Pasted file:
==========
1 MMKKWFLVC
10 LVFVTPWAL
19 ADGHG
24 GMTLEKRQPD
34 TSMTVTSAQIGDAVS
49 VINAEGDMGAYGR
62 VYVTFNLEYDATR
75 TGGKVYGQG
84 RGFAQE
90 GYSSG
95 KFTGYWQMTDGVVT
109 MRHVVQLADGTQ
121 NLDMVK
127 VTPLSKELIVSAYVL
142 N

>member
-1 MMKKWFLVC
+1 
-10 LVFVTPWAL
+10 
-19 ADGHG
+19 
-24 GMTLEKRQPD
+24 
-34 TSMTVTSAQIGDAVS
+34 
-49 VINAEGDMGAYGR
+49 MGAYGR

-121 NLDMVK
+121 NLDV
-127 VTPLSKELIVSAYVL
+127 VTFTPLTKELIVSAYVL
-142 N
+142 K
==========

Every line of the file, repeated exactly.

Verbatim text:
1 MMKKWFLVC
10 LVFVTPWAL
19 ADGHG
24 GMTLEKRQPD
34 TSMTVTSAQIGDAVS
49 VINAEGDMGAYGR
62 VYVTFNLEYDATR
75 TGGKVYGQG
84 RGFAQE
90 GYSSG
95 KFTGYWQMTDGVVT
109 MRHVVQLADGTQ
121 NLDMVK
127 VTPLSKELIVSAYVL
142 N

>member
-1 MMKKWFLVC
+1 
-10 LVFVTPWAL
+10 
-19 ADGHG
+19 
-24 GMTLEKRQPD
+24 
-34 TSMTVTSAQIGDAVS
+34 
-49 VINAEGDMGAYGR
+49 MGAYGR

-121 NLDMVK
+121 NLDV
-127 VTPLSKELIVSAYVL
+127 VTFTPLTKELIVSAYVL
-142 N
+142 K